1891 US Colt SAA

Discussion in 'The Ask the Pros & What's It Worth? Forum' started by john parker, Dec 13, 2006.

  1. john parker

    john parker New Member

    Joined:
    Dec 12, 2006
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    I have a US marked Colt SAA 45 that according to Colt was delivered to U.S. Government Inspector in 1891, then re-shipped from the Springfield Armory in 1902 with a 5 1/2 barrel. The frame has RAC mark and is US stamped. The barrel is DFC marked. The ejector rod housing is not marked. The cylinder is not marked and is said not to be original. The grips appear to be walnut, and I see no marks. The ejector rod end is ovalish, not a round button. The pistol shows very light traces of blue and color case hardening in very protected areas; otherwise it is "gray." I see no signs of rust or pitting. Mechanically it seems sound and locks up tight. The screws behind the hammer are a bit buggered, and the fit between the trigger guard and frame shows light but not enough room for a playing card. When I bought it in the mid 1960s the shop said it was put together from mixed/left over parts; don't know who did the putting together. Picture follows:

    [​IMG]


    I am interested in an idea of the value, and whether investing in a period cylinder (if the color matched the overall condition) would be worth it. Do have some more pictures, and serial numbers if necessary. Thanks, John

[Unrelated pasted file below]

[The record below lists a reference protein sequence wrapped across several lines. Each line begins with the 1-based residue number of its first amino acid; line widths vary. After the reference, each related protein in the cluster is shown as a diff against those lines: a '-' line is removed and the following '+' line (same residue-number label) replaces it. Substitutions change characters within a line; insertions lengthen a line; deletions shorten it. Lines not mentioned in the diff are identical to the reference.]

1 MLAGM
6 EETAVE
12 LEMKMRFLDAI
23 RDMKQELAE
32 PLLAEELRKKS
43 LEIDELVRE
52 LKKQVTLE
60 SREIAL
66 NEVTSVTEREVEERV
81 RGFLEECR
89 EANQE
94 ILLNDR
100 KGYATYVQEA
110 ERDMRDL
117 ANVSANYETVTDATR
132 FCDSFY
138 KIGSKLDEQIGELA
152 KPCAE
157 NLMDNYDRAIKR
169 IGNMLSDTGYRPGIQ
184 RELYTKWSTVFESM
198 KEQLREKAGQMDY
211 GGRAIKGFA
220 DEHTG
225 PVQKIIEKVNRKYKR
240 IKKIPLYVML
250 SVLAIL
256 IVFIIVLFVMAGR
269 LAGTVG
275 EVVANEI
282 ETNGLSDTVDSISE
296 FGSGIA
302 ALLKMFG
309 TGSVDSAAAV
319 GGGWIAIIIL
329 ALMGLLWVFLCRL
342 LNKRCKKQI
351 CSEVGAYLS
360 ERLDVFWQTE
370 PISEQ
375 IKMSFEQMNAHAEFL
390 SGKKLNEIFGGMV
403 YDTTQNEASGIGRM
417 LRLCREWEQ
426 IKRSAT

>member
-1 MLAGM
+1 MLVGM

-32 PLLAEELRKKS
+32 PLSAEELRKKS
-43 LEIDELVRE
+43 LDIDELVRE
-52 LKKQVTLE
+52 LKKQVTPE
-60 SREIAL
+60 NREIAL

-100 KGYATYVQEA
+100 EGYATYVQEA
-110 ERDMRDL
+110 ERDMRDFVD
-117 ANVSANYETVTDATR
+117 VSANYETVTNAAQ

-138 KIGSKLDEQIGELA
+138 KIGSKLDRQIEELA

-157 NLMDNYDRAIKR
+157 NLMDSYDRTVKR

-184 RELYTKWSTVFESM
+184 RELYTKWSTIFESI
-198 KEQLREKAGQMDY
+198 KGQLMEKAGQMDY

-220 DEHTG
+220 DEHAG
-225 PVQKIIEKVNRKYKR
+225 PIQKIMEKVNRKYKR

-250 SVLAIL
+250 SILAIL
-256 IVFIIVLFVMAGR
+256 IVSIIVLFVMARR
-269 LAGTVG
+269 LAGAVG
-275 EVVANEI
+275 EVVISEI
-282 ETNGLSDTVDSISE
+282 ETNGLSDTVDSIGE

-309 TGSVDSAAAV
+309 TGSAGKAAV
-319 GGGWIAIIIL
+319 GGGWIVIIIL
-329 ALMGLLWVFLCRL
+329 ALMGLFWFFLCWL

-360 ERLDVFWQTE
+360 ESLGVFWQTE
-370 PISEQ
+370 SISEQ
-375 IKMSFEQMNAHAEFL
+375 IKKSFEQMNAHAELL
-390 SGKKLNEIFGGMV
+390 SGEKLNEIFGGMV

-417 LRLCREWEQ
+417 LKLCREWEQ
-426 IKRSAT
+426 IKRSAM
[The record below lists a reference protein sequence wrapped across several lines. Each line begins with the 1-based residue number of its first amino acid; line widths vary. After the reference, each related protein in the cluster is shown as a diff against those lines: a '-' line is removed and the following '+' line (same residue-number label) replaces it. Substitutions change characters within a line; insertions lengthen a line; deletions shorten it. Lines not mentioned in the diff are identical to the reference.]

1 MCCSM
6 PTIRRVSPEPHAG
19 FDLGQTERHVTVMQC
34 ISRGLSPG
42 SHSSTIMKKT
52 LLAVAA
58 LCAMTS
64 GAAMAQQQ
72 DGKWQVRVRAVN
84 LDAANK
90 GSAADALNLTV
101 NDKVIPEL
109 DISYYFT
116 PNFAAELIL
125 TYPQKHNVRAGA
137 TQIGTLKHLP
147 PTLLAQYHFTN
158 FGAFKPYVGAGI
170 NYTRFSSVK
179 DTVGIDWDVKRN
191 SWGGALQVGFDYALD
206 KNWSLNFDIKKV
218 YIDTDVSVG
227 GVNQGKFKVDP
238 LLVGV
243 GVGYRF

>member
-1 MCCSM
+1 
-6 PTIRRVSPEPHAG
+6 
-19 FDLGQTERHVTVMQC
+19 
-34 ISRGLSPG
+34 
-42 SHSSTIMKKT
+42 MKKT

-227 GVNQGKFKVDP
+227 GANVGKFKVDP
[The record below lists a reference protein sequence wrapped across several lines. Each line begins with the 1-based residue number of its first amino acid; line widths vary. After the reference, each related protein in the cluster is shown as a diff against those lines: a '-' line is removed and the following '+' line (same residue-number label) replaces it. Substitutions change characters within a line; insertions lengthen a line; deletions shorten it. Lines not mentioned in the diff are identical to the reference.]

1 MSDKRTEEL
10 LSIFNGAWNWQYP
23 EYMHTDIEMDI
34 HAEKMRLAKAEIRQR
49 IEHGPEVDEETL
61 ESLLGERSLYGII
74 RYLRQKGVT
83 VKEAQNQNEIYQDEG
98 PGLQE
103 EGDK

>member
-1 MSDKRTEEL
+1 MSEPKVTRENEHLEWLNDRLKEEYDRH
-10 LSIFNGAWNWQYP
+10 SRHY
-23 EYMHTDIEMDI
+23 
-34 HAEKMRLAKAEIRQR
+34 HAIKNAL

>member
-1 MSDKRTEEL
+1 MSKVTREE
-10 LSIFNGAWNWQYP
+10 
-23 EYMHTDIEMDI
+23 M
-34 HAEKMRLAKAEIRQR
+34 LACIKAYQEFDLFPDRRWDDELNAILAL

2. Xracer

    Xracer *TFF Admin Staff Mediator*

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    Minn-eeee-sota, ya, sure, you bet!
    Hi John......welcome to TFF.

    DON'T CHANGE THE CYLINDER OR ANY OF THE OTHER "MISMATCHED" PARTS....with your "mismatched parts" SAA, you may have just hit the JACKPOT!

    Your SAA has all the earmarks of an "Artillery Model" SAA. Here's what the Blue Book has to say about them.....

    "Artillery Model SAAs - refers to U.S. government SAA revolvers with 5 1/2 in. barrels and mismatched numbered parts. In response to growing dissatisfaction with the stopping power of the newly adopted (1892) Colt .38 cal. double action revolvers, the U.S. government directed Springfield Armory to draw all remaining quantities of .45 Colt Calvary revolvers from storage. After having the barrels shortened to 5 1/2 iches and being refurbished, these models were to be reissued to the troops soon to be involved in the Spanish-American War. This work was completed at Colt during 1895-96, and every effort was made to keep all serial numbers matching. These guns were to be issued to all units of the U.S. Army, and only by chance they were sent to several artillery companies. Many of these same revolvers were returned to Colt during 1900-1903 for refurbishing, but this time without regard for matching component serial numbers. This shortcut minimized precious time and saved the government $1.50 per gun. A few artillery models are believed to have been redone at various government arsenals, and this could explain the existence of several known artillery revolvers with blue frame. Regardless, the artillery model has now become one of the most studied and interesting type of single action Colts."